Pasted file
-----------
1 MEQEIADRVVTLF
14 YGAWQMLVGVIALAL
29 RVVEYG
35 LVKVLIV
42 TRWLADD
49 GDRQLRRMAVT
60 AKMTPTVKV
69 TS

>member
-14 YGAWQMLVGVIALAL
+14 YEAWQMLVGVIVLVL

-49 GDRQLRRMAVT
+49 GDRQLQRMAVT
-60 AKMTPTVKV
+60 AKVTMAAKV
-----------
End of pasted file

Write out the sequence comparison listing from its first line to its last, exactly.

1 MEQEIADRVVTLF
14 YGAWQMLVGVIALAL
29 RVVEYG
35 LVKVLIV
42 TRWLADD
49 GDRQLRRMAVT
60 AKMTPTVKV
69 TS

>member
-14 YGAWQMLVGVIALAL
+14 YEAWQMLVGVIVLVL

-49 GDRQLRRMAVT
+49 GDRQLQRMAVT
-60 AKMTPTVKV
+60 AKVTMAAKV